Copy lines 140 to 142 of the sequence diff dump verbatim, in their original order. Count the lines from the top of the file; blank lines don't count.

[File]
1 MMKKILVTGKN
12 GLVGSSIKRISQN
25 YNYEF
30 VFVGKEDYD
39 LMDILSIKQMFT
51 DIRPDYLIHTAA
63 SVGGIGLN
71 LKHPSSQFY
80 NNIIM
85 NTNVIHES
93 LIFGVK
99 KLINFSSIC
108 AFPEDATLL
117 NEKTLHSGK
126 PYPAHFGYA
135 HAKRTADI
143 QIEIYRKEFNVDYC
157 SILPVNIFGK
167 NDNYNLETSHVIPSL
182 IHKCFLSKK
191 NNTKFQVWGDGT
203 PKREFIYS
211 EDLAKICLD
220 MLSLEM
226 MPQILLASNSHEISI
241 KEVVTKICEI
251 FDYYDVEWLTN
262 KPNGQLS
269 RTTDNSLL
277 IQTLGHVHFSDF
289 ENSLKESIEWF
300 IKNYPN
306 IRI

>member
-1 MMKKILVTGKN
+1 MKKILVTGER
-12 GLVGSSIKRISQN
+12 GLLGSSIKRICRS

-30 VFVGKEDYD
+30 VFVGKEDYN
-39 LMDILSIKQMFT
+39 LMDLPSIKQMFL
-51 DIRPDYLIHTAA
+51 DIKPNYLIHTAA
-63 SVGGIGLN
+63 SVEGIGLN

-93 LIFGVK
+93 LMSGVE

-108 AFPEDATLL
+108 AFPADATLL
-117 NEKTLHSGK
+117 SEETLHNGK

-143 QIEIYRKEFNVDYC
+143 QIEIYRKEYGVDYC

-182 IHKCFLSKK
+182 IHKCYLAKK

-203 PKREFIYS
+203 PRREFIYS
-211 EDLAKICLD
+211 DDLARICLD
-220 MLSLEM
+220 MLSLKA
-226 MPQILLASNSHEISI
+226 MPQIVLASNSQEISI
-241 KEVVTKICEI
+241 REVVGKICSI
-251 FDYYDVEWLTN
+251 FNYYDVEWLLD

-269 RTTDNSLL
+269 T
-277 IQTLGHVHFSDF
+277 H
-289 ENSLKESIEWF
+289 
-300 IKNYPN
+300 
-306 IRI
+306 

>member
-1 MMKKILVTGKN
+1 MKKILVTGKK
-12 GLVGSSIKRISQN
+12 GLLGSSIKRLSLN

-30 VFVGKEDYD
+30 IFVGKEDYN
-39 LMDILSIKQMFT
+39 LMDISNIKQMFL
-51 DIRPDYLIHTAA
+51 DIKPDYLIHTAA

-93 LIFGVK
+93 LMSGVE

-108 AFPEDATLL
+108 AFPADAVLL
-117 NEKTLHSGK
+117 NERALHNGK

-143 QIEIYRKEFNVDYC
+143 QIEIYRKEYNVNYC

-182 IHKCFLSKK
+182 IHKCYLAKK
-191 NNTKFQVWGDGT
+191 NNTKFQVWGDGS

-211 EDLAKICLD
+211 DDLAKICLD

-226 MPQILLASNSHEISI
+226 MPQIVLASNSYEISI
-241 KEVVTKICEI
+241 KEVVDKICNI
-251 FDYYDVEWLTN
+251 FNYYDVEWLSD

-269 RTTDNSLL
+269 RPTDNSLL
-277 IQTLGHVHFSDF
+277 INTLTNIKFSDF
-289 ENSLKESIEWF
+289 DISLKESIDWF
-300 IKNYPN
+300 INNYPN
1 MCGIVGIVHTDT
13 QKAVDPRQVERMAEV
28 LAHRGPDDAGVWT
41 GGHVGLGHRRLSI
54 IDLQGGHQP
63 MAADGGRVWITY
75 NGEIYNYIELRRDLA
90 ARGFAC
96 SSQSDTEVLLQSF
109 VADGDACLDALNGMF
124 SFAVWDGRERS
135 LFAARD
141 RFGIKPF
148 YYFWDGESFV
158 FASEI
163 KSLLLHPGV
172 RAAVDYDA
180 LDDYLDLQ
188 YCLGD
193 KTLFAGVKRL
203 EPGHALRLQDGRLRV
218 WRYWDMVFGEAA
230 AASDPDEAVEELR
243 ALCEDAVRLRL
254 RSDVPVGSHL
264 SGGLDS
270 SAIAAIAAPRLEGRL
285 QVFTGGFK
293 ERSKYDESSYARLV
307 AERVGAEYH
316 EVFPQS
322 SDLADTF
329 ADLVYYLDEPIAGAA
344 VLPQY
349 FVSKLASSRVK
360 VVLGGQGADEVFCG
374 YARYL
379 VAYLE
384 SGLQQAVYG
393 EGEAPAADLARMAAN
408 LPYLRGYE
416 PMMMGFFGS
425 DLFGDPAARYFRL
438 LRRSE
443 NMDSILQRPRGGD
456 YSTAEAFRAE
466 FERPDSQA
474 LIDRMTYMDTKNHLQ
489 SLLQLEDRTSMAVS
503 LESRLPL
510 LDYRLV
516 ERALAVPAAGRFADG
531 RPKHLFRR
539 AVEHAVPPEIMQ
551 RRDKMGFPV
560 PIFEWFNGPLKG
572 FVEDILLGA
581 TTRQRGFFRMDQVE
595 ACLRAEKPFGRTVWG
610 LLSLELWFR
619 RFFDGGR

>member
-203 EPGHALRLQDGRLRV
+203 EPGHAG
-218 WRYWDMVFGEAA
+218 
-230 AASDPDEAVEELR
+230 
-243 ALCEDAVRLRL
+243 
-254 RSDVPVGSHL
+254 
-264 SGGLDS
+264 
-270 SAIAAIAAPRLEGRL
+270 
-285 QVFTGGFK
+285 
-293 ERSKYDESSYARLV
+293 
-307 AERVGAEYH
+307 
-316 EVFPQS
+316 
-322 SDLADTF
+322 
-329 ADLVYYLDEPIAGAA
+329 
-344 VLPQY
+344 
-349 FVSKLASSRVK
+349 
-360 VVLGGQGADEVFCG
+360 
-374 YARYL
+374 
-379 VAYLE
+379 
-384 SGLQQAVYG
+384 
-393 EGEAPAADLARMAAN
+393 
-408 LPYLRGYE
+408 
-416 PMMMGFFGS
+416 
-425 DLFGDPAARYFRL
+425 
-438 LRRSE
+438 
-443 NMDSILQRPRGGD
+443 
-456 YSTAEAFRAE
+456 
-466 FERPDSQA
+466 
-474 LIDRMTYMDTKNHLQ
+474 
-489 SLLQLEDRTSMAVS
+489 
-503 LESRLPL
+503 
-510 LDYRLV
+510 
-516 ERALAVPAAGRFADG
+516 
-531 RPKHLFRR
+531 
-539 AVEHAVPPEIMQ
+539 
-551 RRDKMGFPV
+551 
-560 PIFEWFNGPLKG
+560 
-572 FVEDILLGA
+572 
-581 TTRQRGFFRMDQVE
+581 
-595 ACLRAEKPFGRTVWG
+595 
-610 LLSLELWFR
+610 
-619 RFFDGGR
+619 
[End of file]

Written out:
230 AASDPDEAVEELR
243 ALCEDAVRLRL
254 RSDVPVGSHL